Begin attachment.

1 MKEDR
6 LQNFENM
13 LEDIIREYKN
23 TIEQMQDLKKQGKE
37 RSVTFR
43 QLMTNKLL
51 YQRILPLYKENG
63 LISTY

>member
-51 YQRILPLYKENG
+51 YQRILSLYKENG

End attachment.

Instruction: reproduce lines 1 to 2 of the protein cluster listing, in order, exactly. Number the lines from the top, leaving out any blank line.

1 MKEDR
6 LQNFENM